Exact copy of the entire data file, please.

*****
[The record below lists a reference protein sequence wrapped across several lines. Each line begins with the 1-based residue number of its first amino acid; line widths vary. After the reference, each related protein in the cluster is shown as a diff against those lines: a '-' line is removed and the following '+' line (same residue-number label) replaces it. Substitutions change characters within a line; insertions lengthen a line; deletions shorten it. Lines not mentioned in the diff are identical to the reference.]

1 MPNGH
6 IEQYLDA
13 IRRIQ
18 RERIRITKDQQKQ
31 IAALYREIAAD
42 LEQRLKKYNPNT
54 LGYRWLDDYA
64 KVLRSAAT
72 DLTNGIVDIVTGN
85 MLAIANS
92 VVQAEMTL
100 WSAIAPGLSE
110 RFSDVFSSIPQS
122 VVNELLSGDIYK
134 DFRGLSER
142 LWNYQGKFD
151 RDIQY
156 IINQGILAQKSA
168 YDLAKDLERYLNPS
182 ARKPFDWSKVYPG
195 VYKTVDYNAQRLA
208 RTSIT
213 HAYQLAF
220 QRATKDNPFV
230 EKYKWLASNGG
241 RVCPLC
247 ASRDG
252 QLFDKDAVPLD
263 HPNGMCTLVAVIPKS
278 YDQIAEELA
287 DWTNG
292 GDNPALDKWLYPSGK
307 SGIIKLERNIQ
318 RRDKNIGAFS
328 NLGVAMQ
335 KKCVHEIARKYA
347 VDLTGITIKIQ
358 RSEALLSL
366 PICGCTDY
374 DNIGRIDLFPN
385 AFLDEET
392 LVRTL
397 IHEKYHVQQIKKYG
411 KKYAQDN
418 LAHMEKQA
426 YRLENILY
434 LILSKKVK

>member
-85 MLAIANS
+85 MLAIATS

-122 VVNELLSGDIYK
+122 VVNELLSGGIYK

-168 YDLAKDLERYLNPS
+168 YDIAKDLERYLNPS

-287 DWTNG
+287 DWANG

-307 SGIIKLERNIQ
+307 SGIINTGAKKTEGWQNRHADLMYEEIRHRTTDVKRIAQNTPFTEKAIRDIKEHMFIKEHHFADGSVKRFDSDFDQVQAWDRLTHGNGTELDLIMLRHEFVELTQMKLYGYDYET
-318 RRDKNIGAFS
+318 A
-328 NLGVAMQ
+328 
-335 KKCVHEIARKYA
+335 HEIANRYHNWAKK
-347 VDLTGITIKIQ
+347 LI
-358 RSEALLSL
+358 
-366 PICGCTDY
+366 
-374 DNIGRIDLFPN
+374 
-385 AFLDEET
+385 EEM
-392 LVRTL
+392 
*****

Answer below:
[The record below lists a reference protein sequence wrapped across several lines. Each line begins with the 1-based residue number of its first amino acid; line widths vary. After the reference, each related protein in the cluster is shown as a diff against those lines: a '-' line is removed and the following '+' line (same residue-number label) replaces it. Substitutions change characters within a line; insertions lengthen a line; deletions shorten it. Lines not mentioned in the diff are identical to the reference.]

1 MPNGH
6 IEQYLDA
13 IRRIQ
18 RERIRITKDQQKQ
31 IAALYREIAAD
42 LEQRLKKYNPNT
54 LGYRWLDDYA
64 KVLRSAAT
72 DLTNGIVDIVTGN
85 MLAIANS
92 VVQAEMTL
100 WSAIAPGLSE
110 RFSDVFSSIPQS
122 VVNELLSGDIYK
134 DFRGLSER
142 LWNYQGKFD
151 RDIQY
156 IINQGILAQKSA
168 YDLAKDLERYLNPS
182 ARKPFDWSKVYPG
195 VYKTVDYNAQRLA
208 RTSIT
213 HAYQLAF
220 QRATKDNPFV
230 EKYKWLASNGG
241 RVCPLC
247 ASRDG
252 QLFDKDAVPLD
263 HPNGMCTLVAVIPKS
278 YDQIAEELA
287 DWTNG
292 GDNPALDKWLYPSGK
307 SGIIKLERNIQ
318 RRDKNIGAFS
328 NLGVAMQ
335 KKCVHEIARKYA
347 VDLTGITIKIQ
358 RSEALLSL
366 PICGCTDY
374 DNIGRIDLFPN
385 AFLDEET
392 LVRTL
397 IHEKYHVQQIKKYG
411 KKYAQDN
418 LAHMEKQA
426 YRLENILY
434 LILSKKVK

>member
-85 MLAIANS
+85 MLAIATS

-122 VVNELLSGDIYK
+122 VVNELLSGGIYK

-168 YDLAKDLERYLNPS
+168 YDIAKDLERYLNPS

-287 DWTNG
+287 DWANG

-307 SGIIKLERNIQ
+307 SGIINTGAKKTEGWQNRHADLMYEEIRHRTTDVKRIAQNTPFTEKAIRDIKEHMFIKEHHFADGSVKRFDSDFDQVQAWDRLTHGNGTELDLIMLRHEFVELTQMKLYGYDYET
-318 RRDKNIGAFS
+318 A
-328 NLGVAMQ
+328 
-335 KKCVHEIARKYA
+335 HEIANRYHNWAKK
-347 VDLTGITIKIQ
+347 LI
-358 RSEALLSL
+358 
-366 PICGCTDY
+366 
-374 DNIGRIDLFPN
+374 
-385 AFLDEET
+385 EEM
-392 LVRTL
+392 